Understanding the main differences between open and closed hi-hats and ride cymbals can help add a realistic element to your productions. Hi-hats and rides are both cymbals, and they are both used to play steady musical patterns, though their tonal characteristics are what separates them.
Hi-hats are made out of two cymbals that sit atop one another on a stand. Closed hi-hats occur when drummers press the pedal down. Ride cymbals are typically the largest cymbals in standard drum kits and are usually placed just above the floor tom.
Come dive in as we explore the difference between these primary cymbal types and how we use them.
|Closed Hi-Hat||Holding down steady rhythms||Sizzling, open||12-16″|
|Open Hi-Hat||Accenting certain spots within steady rhythms||Soft, crispy, percussive||12-16″|
|Ride||Holding down steady rhythms with a more ‘open’ feel||Washy or ping-like depending on where it is hit||18-22″|
|Crash||Accenting musical transitions||Big, explosive||8-24″|
What is an open hi-hat?
To create an open hi-hat, we use the attached pedal. When hi-hats are open, they make a sizzling sound that helps them to cut through the mix. Drummers use open hi-hats to accent specific rhythms.
It’s unlikely that a drummer will continuously play an open hi-hat over and over again unless they are playing something incredibly aggressive.
We often hear open hi-hats in house music on the 2 and 4 of the beat, such as those in the 1993 Hardrive classic, “Deep Inside.”
What is a closed hi-hat?
Drummers typically play closed hi-hats to create steady patterns throughout a track. Closed hi-hats form a variety of sounds when closed.
You can get a soft, crispy, percussive tone that sounds like a ‘chick,’ or you can get a muted, metallic sound. The tonal characteristics depend on the size of the cymbal and the materials used to manufacture them.
Lighter hi-hats will produce a bright sound while heavy hi-hats will have a dark sound.
You can hear a great example of closed hi-hats in Tame Impala’s “Is It True.” You can hear Kevin Parker playing steady eighth notes on closed hi-hats throughout most of the song.
What is Ride Cymbal?
They are very similar to hi-hats in that drummers use them to play steady rhythms. While hi-hats tend to have percussive characteristics, rides shimmer with sustain. On average, ride cymbals sit around 20″, though they can get up to 26″ or more.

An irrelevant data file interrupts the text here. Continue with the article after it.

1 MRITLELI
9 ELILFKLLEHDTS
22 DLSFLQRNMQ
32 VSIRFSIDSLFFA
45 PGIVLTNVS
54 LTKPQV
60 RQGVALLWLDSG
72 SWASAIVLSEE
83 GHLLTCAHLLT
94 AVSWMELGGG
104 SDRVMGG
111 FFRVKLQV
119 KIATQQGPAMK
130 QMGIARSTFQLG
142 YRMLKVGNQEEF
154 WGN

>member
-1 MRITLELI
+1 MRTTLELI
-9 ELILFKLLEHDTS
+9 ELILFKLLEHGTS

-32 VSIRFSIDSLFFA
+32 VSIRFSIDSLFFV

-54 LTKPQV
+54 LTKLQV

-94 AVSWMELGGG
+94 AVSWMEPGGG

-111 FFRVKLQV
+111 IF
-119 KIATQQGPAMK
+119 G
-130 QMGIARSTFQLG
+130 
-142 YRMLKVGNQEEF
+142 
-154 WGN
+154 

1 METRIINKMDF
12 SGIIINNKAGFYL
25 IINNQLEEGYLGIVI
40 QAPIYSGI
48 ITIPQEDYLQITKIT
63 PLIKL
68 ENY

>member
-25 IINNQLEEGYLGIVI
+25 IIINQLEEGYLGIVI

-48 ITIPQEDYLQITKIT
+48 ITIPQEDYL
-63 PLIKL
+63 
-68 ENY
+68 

As for the sound of a ride, it all depends on where you hit it. The bell of a ride, which is the small bit around where the cymbal is mounted, produces a bell-like ping when hit. If you want to create more percussive rhythms with little sustain, the bell is a great place to start.
The bow of the cymbal is a much more familiar sound, which can sit softly in a mix or carry loads of intensity depending on how hard it is played. Thinner ride cymbals produce bright, washy sounds while heavier and thicker ride cymbals are much darker.
One great example of a song with tons of ride cymbal is “Us and Them” by Pink Floyd.
What is Crash Cymbal?
Crash cymbals are typically the first type that comes to mind when mentioning the word cymbals, and they are often used to accent particular parts of a song. They are incredibly loud and explosive and can range in size from around 8″-24″, making them one of the most versatile cymbal types around.
Similar to rides, you will get brighter sounds with thinner crashes and darker sounds with thicker crashes. In most standard kits, you will find crash cymbals above the snare or adjacent to the high tom.
While there are examples of crashes in just about every song with drums out there, we’ll use “Gimme Shelter” by the Rolling Stones as an example. You can hear the crash every time the chorus kicks in.
How It’s Made?
The cymbal-making process is divided up into three parts:
The casting process begins by filling casting pots with boiling water so that when they pour the melted bronze inside of them, the bronze “pucks” don’t get stuck. Once the pucks have cooled off a little bit, they are put into the oven and rolled through a pressing machine. They will repeat this process depending on how thick they want the cymbal to be.
Once the cymbal has the right thickness, they will press the bell of the cymbal by putting it into a hydraulic pressing machine. Lastly, they will wash the cymbal and drill a hole so that it can be placed on a cymbal stand.
Next up is the hammering process. The hammering process is a crucial part of a cymbal’s creation. The shape and sound characteristics form depending on the hammer size, the way the hammer hits the surface, and the number of strikes used.